The ancient art form of Katazome requires a steady hand and attention to detail. We have collaborated with Kata Kata to sell digital printed replicas of their Katazome prints into postcards and letter paper with beautiful attention to detail and a whimsical feel. Katazome prints are created using stencils and an ink resistant rice paste or gum. These handmade stencils are called Katagami meaning Kata=Pattern Gami=Paper (Pattern Paper).
These stencils have been dated back to the middle for the 8th Century in the Mie prefecture area of Japan. The stencils developed into intricate works of art in the Edo period which helped make Katazome an art form throughout Japan. The stencil patterns were first used to create Kimono textiles known the world over. The Mei prefecture became the centre of this art form with master artists creating stencils that were sent all over Japan to create the beautiful kimono patterns we still see today.
Katazome stencil making is a dying art form today with few masters’ left. Kata Kata takes a new approach to the stencils and created modern patterns for today that are printed onto ceramics, textiles and obviously stationery. The traditional paper used for the stencils is a very special made washi. Several pieces of handmade paper are laminated together with a juice called Kakishibu. This is made from a fermented bitter that is kept for several years before being usable to get the right level of tannin. The sheets of paper are then dried in the sun, before being smoked in a special smokehouse called a Kemenjo. The paper is repeatedly smoked for up to six months until the Kakishibu juice and smoke binds to the paper creating a dark brown, firm and waterproof sheet of washi.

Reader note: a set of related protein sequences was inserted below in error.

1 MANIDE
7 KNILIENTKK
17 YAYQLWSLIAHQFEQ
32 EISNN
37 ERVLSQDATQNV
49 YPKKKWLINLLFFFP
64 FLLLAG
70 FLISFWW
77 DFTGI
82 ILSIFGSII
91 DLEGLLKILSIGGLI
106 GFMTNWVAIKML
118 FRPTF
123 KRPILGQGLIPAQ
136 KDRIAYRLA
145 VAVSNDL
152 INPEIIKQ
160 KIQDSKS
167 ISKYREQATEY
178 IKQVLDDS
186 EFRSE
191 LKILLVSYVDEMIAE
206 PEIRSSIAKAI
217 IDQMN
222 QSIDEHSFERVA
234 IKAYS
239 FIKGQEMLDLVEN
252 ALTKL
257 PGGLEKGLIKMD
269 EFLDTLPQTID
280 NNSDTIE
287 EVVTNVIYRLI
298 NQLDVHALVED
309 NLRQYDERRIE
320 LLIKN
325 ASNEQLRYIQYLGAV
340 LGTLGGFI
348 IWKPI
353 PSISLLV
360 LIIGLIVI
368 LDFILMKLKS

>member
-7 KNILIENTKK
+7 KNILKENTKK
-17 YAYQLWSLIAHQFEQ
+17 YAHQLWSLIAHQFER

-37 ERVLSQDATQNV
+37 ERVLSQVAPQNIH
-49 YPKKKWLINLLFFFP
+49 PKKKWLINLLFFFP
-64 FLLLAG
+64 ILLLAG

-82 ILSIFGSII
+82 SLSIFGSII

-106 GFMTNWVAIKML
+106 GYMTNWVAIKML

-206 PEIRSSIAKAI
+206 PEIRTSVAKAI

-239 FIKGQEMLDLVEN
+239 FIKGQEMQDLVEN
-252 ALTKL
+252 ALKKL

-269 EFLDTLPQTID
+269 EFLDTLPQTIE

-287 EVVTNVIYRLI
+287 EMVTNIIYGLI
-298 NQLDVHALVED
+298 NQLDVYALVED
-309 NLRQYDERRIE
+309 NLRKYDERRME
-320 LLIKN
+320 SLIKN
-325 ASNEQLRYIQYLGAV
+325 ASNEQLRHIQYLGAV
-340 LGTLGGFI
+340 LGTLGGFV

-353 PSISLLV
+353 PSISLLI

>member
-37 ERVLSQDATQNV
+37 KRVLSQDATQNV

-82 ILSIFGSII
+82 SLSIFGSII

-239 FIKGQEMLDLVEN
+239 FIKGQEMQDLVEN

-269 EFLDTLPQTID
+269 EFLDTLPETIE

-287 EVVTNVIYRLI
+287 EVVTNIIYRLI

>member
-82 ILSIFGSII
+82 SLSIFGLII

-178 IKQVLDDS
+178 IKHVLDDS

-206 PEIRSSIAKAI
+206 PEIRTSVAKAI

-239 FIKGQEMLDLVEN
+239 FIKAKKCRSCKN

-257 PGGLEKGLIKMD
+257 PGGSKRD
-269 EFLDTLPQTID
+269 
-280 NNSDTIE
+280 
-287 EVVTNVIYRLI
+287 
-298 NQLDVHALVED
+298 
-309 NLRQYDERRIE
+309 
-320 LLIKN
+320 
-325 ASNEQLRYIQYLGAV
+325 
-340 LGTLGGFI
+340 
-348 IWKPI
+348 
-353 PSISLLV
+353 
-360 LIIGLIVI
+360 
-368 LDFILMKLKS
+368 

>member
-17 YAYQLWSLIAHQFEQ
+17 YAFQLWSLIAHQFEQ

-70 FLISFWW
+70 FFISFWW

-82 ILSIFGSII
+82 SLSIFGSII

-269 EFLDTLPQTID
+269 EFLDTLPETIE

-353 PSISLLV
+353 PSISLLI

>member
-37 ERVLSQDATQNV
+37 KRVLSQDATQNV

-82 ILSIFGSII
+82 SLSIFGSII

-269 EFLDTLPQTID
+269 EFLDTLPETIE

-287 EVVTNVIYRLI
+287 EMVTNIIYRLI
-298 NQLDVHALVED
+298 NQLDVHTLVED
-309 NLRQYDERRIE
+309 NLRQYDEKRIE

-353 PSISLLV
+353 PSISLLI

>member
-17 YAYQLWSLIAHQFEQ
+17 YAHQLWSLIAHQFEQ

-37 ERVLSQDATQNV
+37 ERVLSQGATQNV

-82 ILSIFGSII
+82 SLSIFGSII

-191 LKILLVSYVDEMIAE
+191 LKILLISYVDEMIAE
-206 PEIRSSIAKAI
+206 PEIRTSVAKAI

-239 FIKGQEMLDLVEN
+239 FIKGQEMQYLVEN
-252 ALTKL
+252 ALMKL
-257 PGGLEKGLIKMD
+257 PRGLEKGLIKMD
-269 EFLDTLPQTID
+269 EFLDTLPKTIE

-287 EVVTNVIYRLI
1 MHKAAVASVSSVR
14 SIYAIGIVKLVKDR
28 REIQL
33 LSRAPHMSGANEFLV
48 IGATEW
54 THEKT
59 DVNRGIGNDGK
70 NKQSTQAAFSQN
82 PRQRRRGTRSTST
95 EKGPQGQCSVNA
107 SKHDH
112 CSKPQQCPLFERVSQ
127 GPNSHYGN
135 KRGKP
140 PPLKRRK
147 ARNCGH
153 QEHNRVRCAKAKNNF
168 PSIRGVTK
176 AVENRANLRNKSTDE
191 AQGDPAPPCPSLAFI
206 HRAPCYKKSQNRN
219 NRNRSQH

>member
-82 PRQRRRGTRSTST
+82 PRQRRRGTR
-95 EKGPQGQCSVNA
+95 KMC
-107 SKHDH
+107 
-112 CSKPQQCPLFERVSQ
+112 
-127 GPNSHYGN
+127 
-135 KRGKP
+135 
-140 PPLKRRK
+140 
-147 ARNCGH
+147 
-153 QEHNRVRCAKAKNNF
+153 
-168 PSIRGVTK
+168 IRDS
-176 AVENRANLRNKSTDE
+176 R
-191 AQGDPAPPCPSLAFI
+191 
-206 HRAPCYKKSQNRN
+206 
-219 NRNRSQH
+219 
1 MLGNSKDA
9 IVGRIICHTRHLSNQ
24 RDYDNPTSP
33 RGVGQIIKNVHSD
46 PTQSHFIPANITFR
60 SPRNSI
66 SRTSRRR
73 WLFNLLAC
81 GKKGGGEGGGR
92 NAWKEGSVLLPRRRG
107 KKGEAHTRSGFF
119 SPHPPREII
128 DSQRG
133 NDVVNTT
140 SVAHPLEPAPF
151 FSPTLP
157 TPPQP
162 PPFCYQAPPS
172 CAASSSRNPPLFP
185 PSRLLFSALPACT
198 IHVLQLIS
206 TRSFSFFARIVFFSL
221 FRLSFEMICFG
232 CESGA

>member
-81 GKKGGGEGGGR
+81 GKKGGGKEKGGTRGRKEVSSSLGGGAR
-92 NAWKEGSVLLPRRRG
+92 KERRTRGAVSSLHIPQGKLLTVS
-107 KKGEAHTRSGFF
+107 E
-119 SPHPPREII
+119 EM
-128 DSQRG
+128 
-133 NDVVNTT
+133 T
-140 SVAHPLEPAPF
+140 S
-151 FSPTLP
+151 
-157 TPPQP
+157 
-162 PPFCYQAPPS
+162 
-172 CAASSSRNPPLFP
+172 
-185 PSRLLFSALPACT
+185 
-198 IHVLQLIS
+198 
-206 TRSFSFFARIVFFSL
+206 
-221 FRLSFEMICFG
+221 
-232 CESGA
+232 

This specially created waterproof paper is ideal for creating a stencil for printing with wet inks. The special paper is then ready for a hand-drawn artwork to be sketched out, before being painstakingly cut out with a sharp knife. The pattern that is cut out from the stencil is the area where a resistant resin or rice paste will be pushed through onto the textile or paper. This is a special resin that is resistant to ink and will leave a blank area; the rest of the background will take the colour when printed. A complex design can use lots of stencils to build up the colour from light to dark to create an intricate and detailed design with levels of colour and pattern.
Katazome is still alive today thanks to people like Kata Kata who are reinventing this art form for today with beautiful designs that will make you smile and are the perfect gift to send to someone in the post. If this has inspired you to look further, please visit our Kata Kata page where you can discover some of these beautiful artworks for yourself. Send a gift, not just a piece of paper.